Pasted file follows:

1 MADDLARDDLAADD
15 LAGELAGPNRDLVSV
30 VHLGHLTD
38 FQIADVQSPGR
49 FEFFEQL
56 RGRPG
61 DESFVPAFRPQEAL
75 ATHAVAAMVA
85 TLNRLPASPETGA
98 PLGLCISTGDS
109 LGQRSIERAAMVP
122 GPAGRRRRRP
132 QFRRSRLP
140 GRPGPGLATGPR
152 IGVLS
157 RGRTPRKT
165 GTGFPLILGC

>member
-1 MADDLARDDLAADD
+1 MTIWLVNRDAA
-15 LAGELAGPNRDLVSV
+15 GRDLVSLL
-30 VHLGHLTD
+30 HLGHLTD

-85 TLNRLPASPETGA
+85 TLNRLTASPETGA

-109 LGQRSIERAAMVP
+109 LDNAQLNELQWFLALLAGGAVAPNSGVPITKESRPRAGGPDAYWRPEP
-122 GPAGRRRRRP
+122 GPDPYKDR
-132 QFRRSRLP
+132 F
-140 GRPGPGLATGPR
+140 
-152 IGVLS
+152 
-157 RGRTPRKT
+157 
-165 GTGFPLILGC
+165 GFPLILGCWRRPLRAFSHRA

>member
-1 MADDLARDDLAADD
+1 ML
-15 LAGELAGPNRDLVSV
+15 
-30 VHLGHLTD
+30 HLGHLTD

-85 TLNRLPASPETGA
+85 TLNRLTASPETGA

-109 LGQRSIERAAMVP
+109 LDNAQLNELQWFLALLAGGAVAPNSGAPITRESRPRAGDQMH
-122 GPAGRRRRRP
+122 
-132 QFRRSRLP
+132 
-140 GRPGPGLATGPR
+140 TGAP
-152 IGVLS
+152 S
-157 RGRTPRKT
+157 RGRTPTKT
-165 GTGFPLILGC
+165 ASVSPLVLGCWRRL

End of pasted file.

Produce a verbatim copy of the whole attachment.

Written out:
1 MADDLARDDLAADD
15 LAGELAGPNRDLVSV
30 VHLGHLTD
38 FQIADVQSPGR
49 FEFFEQL
56 RGRPG
61 DESFVPAFRPQEAL
75 ATHAVAAMVA
85 TLNRLPASPETGA
98 PLGLCISTGDS
109 LGQRSIERAAMVP
122 GPAGRRRRRP
132 QFRRSRLP
140 GRPGPGLATGPR
152 IGVLS
157 RGRTPRKT
165 GTGFPLILGC

>member
-1 MADDLARDDLAADD
+1 MTIWLVNRDAA
-15 LAGELAGPNRDLVSV
+15 GRDLVSLL
-30 VHLGHLTD
+30 HLGHLTD

-85 TLNRLPASPETGA
+85 TLNRLTASPETGA

-109 LGQRSIERAAMVP
+109 LDNAQLNELQWFLALLAGGAVAPNSGVPITKESRPRAGGPDAYWRPEP
-122 GPAGRRRRRP
+122 GPDPYKDR
-132 QFRRSRLP
+132 F
-140 GRPGPGLATGPR
+140 
-152 IGVLS
+152 
-157 RGRTPRKT
+157 
-165 GTGFPLILGC
+165 GFPLILGCWRRPLRAFSHRA

>member
-1 MADDLARDDLAADD
+1 ML
-15 LAGELAGPNRDLVSV
+15 
-30 VHLGHLTD
+30 HLGHLTD

-85 TLNRLPASPETGA
+85 TLNRLTASPETGA

-109 LGQRSIERAAMVP
+109 LDNAQLNELQWFLALLAGGAVAPNSGAPITRESRPRAGDQMH
-122 GPAGRRRRRP
+122 
-132 QFRRSRLP
+132 
-140 GRPGPGLATGPR
+140 TGAP
-152 IGVLS
+152 S
-157 RGRTPRKT
+157 RGRTPTKT
-165 GTGFPLILGC
+165 ASVSPLVLGCWRRL